As data types and sources change, how companies manage their information has to evolve. Whether they’re searching data to fulfill discovery requests or applying granular retention policies across multiple apps, information stakeholders have their work cut out for them. The good news is that there are information archiving technologies that can lighten their load.
But what are these information archiving technologies, and how do they help? Better yet, what challenges are there today and on the horizon that they help solve? These are the questions we believe the Forrester Now Tech: Information Archiving Report set out to answer — and this is what we learned.
Challenge #1: Keeping tabs on new content, communication, and data types
The COVID-19 pandemic gave rise to a distributed workforce. Companies that hadn’t already adopted collaboration tools, like Slack, Microsoft Teams, Google Meet, and Zoom, suddenly had to out of necessity. Now that employees are comfortable with these tools, they aren’t going away.
These new apps mean there are much larger volumes of digital conversations for companies to archive, including challenging file types like large video files from virtual meetings. More importantly, companies need to apply proper retention and defensible deletion of this data, which could be relevant to future litigation or investigations.
Choosing the right vendor to handle increased data volume and varied data types is essential. Many legacy archive vendors struggle to keep up with the demands new cloud apps create. They often focus on locking in customers with proprietary data formats, making it difficult to export meaningful data when needed. In some instances, legacy vendors become costly by driving customers to pay per integration.
Most platforms today are cloud-first, according to the report. We believe organizations using numerous cloud-first collaboration apps can benefit from:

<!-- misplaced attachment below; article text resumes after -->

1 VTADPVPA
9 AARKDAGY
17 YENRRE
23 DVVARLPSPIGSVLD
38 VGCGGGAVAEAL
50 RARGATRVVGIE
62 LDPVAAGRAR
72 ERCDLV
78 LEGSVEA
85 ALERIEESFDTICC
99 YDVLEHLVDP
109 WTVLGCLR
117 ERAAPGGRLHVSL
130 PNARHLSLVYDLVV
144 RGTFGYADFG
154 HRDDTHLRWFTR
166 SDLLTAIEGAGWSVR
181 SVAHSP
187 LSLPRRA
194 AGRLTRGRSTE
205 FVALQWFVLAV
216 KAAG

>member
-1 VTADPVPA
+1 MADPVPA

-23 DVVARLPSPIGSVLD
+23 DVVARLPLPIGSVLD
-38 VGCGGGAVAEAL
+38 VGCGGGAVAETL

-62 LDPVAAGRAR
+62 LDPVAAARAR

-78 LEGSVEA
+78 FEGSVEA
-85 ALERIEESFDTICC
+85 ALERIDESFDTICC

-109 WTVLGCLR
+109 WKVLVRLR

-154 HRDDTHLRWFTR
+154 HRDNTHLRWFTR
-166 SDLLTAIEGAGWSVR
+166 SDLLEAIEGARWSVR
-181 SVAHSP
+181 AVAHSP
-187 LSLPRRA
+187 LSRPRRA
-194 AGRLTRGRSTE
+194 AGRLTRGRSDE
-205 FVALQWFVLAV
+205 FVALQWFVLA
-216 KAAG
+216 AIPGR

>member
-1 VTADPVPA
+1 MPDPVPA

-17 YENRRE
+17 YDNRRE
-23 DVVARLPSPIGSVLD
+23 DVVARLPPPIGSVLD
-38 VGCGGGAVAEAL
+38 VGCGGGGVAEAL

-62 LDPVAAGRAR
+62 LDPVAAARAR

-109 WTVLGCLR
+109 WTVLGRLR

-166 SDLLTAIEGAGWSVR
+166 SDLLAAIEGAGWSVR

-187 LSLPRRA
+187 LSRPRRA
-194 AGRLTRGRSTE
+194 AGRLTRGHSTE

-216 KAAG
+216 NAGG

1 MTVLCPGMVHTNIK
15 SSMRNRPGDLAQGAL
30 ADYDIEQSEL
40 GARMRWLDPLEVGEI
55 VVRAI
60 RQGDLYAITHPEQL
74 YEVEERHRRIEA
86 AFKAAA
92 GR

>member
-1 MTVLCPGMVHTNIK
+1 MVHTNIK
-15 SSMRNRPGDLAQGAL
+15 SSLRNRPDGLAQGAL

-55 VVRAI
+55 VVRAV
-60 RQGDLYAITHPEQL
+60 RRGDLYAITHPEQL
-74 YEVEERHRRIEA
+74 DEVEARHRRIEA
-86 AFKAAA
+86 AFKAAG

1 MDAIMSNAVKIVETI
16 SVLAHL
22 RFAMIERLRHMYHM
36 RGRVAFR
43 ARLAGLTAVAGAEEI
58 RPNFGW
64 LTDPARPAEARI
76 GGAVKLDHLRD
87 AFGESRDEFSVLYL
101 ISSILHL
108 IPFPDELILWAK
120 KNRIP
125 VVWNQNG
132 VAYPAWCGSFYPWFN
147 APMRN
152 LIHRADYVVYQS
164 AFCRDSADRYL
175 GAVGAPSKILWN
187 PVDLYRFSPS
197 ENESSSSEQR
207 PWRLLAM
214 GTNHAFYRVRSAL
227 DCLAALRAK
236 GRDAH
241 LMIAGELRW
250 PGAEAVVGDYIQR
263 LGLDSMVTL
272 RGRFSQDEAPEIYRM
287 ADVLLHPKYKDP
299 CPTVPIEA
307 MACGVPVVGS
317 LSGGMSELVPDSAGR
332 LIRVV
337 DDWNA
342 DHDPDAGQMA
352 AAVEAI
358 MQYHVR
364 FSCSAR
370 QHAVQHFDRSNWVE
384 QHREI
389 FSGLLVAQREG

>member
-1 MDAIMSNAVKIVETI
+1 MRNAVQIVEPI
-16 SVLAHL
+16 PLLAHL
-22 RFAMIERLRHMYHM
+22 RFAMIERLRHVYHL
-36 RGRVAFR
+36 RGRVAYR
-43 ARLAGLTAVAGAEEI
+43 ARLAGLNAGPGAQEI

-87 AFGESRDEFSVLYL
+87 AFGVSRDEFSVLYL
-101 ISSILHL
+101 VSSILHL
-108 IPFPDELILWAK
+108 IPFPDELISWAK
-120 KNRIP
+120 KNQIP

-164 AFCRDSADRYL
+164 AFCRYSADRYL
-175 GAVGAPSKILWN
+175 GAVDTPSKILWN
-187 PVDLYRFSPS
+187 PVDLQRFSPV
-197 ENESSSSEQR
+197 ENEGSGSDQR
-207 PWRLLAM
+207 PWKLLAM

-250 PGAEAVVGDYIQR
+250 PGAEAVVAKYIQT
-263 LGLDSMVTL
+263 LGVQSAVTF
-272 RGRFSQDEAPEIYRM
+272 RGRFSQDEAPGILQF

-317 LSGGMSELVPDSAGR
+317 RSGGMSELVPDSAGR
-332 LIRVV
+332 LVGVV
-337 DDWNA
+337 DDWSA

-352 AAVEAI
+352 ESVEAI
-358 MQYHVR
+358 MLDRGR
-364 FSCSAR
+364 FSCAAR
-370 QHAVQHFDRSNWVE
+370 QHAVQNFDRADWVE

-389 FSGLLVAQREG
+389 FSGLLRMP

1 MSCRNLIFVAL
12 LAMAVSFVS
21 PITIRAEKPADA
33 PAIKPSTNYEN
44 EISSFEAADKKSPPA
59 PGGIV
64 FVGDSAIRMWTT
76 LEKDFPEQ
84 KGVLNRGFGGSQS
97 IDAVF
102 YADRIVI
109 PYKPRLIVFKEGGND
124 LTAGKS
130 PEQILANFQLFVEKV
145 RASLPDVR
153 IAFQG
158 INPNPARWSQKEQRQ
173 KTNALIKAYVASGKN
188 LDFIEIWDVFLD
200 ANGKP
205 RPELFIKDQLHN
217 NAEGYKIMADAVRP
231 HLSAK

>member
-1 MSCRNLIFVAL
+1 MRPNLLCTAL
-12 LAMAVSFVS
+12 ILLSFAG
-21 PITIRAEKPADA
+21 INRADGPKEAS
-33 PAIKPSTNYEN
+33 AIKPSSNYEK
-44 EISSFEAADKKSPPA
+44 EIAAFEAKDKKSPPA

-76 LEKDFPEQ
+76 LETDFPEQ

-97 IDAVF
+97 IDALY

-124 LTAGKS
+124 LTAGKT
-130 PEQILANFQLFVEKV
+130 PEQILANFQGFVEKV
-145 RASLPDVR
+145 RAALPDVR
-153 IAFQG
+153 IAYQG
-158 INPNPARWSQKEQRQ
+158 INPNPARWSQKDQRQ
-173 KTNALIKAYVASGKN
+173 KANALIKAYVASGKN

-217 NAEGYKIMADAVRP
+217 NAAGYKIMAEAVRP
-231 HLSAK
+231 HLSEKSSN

- API-based integrations to collect data in its native format
- A centralized data location for easier discovery
- Customizable automated retention policies based on different data sources
However, not every archiving vendor offers these features. With the right vendor, organizations can capture all their key data, access it in a centralized location, and make the most of it for data-driven decision-making, compliance, and risk mitigation.
Challenge #2: Moving beyond minimum compliance
Compliance with state and federal regulations should be the minimum requirement when it comes to mitigating the risk of litigation, security breaches, and regulatory fines. When thinking about the future of compliance, especially the likelihood of more state-by-state data privacy laws, it’s not enough to merely knock on wood and hope these laws won’t apply to you.
Instead, organizations should steadily move toward proactive measures, including creating robust information governance and privacy policies, monitoring internal compliance by enforcing those policies, and spotting and addressing problematic employee behavior promptly.